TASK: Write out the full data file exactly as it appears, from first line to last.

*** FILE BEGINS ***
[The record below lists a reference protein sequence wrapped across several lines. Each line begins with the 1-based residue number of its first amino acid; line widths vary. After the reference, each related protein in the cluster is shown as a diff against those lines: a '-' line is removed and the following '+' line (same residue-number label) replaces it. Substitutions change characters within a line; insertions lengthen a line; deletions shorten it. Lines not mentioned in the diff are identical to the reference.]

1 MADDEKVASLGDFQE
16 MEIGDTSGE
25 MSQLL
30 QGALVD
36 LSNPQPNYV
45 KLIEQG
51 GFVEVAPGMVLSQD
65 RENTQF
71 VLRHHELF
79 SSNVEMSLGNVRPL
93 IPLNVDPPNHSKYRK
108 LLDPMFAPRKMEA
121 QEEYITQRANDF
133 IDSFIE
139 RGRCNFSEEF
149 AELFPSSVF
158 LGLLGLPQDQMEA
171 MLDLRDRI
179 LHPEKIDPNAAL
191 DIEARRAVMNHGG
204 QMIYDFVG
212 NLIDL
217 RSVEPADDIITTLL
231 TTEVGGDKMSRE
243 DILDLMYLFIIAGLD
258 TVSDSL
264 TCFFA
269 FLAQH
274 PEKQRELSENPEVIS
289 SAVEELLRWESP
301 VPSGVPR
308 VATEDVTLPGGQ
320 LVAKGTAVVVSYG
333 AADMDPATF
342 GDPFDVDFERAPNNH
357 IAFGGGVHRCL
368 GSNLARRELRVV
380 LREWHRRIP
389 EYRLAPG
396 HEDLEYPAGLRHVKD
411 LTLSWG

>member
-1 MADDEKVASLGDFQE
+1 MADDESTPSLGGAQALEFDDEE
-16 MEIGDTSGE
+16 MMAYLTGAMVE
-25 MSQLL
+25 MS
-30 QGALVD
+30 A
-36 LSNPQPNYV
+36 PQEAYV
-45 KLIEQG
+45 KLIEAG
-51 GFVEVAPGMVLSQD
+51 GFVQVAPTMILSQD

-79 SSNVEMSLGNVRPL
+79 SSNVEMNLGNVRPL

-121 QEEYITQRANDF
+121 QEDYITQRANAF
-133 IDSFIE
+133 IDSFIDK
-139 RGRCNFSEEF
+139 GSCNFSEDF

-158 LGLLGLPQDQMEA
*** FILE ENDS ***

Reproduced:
[The record below lists a reference protein sequence wrapped across several lines. Each line begins with the 1-based residue number of its first amino acid; line widths vary. After the reference, each related protein in the cluster is shown as a diff against those lines: a '-' line is removed and the following '+' line (same residue-number label) replaces it. Substitutions change characters within a line; insertions lengthen a line; deletions shorten it. Lines not mentioned in the diff are identical to the reference.]

1 MADDEKVASLGDFQE
16 MEIGDTSGE
25 MSQLL
30 QGALVD
36 LSNPQPNYV
45 KLIEQG
51 GFVEVAPGMVLSQD
65 RENTQF
71 VLRHHELF
79 SSNVEMSLGNVRPL
93 IPLNVDPPNHSKYRK
108 LLDPMFAPRKMEA
121 QEEYITQRANDF
133 IDSFIE
139 RGRCNFSEEF
149 AELFPSSVF
158 LGLLGLPQDQMEA
171 MLDLRDRI
179 LHPEKIDPNAAL
191 DIEARRAVMNHGG
204 QMIYDFVG
212 NLIDL
217 RSVEPADDIITTLL
231 TTEVGGDKMSRE
243 DILDLMYLFIIAGLD
258 TVSDSL
264 TCFFA
269 FLAQH
274 PEKQRELSENPEVIS
289 SAVEELLRWESP
301 VPSGVPR
308 VATEDVTLPGGQ
320 LVAKGTAVVVSYG
333 AADMDPATF
342 GDPFDVDFERAPNNH
357 IAFGGGVHRCL
368 GSNLARRELRVV
380 LREWHRRIP
389 EYRLAPG
396 HEDLEYPAGLRHVKD
411 LTLSWG

>member
-1 MADDEKVASLGDFQE
+1 MADDESTPSLGGAQALEFDDEE
-16 MEIGDTSGE
+16 MMAYLTGAMVE
-25 MSQLL
+25 MS
-30 QGALVD
+30 A
-36 LSNPQPNYV
+36 PQEAYV
-45 KLIEQG
+45 KLIEAG
-51 GFVEVAPGMVLSQD
+51 GFVQVAPTMILSQD

-79 SSNVEMSLGNVRPL
+79 SSNVEMNLGNVRPL

-121 QEEYITQRANDF
+121 QEDYITQRANAF
-133 IDSFIE
+133 IDSFIDK
-139 RGRCNFSEEF
+139 GSCNFSEDF

-158 LGLLGLPQDQMEA